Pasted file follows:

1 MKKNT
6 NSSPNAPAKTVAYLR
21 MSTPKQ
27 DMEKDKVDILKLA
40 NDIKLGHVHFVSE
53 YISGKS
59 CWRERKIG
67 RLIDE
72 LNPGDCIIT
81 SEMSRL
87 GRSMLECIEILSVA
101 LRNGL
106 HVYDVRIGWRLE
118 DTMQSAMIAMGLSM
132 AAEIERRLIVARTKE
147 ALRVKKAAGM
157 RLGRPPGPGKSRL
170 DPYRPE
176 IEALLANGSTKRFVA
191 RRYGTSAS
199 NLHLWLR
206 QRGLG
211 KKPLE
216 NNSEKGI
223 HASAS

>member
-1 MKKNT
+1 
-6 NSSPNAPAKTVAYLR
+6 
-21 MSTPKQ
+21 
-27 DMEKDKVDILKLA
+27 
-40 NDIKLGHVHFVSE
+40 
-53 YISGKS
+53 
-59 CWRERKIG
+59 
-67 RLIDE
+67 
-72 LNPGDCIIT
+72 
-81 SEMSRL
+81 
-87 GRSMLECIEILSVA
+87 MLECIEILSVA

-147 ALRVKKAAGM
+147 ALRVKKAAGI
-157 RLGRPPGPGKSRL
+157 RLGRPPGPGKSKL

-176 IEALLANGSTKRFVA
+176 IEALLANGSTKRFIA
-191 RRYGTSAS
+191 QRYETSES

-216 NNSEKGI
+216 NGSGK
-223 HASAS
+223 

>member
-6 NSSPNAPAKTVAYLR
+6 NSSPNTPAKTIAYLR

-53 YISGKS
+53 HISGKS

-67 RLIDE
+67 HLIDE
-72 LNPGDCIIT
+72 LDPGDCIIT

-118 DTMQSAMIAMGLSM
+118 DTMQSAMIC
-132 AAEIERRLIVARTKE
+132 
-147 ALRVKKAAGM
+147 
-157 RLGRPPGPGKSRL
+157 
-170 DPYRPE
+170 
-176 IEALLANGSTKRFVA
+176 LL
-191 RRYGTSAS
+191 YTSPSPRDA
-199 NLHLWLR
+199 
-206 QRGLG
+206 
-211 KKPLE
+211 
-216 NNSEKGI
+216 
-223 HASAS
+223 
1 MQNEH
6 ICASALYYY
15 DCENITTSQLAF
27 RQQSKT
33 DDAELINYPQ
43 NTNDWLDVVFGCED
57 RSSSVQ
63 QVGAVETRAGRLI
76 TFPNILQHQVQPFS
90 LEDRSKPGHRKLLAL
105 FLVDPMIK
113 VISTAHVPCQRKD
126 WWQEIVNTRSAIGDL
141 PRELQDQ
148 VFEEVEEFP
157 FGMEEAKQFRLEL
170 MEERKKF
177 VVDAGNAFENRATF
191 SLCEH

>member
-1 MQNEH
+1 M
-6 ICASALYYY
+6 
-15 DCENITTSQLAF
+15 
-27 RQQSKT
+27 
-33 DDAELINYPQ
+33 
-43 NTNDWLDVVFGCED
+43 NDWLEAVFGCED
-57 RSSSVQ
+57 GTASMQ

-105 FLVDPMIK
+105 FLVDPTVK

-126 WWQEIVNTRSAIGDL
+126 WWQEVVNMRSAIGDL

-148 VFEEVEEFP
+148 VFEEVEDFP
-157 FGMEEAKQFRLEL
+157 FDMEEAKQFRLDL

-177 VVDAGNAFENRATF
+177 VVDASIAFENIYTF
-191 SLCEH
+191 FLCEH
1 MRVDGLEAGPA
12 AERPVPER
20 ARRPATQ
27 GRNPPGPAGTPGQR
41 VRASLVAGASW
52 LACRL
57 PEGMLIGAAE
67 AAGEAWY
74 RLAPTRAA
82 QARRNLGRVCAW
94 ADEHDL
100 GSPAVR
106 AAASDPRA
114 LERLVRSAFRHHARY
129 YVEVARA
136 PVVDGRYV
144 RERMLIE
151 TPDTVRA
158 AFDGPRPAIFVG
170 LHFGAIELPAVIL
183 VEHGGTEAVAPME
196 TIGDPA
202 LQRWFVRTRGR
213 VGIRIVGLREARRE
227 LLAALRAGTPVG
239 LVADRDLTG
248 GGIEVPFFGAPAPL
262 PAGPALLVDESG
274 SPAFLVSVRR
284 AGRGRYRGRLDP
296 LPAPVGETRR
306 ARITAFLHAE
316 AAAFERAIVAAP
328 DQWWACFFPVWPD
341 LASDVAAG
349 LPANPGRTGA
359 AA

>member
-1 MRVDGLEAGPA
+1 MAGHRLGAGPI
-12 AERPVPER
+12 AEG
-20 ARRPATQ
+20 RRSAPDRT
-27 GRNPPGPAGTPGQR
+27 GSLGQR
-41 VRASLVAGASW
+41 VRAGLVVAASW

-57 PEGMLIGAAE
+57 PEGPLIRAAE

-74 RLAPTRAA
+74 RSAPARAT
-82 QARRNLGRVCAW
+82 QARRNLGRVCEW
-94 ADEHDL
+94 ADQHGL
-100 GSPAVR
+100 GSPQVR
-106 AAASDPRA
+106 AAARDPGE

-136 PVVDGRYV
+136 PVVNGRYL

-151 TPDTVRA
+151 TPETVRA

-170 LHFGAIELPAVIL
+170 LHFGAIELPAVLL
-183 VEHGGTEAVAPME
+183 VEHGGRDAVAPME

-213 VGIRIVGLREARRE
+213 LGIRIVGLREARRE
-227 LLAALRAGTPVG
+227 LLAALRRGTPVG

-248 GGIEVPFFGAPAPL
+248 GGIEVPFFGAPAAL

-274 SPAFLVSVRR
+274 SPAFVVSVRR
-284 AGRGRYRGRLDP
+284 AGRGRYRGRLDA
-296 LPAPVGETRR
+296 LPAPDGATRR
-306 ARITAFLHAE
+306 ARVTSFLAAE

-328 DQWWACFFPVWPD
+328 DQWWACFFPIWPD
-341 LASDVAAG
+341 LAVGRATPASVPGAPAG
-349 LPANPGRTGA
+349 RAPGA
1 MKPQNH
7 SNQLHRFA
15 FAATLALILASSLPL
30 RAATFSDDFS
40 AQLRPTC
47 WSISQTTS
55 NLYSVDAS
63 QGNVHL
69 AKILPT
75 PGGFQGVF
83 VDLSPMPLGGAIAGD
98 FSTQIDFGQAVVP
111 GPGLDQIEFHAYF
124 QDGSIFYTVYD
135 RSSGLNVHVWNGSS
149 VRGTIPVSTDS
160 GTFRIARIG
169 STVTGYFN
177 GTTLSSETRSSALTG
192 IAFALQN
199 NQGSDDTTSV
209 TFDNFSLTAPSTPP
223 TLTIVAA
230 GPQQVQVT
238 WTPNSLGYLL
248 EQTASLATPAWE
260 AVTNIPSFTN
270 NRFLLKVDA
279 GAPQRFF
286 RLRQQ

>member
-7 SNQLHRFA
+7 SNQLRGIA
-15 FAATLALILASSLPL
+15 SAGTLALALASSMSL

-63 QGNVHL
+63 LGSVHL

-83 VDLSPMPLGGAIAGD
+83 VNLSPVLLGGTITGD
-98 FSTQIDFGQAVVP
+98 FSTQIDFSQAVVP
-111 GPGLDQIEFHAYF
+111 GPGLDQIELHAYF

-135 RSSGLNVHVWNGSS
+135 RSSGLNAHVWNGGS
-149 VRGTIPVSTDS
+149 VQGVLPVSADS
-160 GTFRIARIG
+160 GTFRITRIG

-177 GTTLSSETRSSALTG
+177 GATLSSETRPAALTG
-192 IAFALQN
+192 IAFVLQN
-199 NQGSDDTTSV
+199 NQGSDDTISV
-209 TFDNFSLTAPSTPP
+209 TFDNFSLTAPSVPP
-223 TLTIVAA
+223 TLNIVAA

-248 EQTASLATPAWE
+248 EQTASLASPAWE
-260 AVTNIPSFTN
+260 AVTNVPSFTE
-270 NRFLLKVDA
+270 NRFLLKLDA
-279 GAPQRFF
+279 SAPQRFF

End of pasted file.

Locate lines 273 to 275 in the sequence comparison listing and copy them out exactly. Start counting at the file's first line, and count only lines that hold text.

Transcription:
-149 VRGTIPVSTDS
+149 VQGVLPVSADS
-160 GTFRIARIG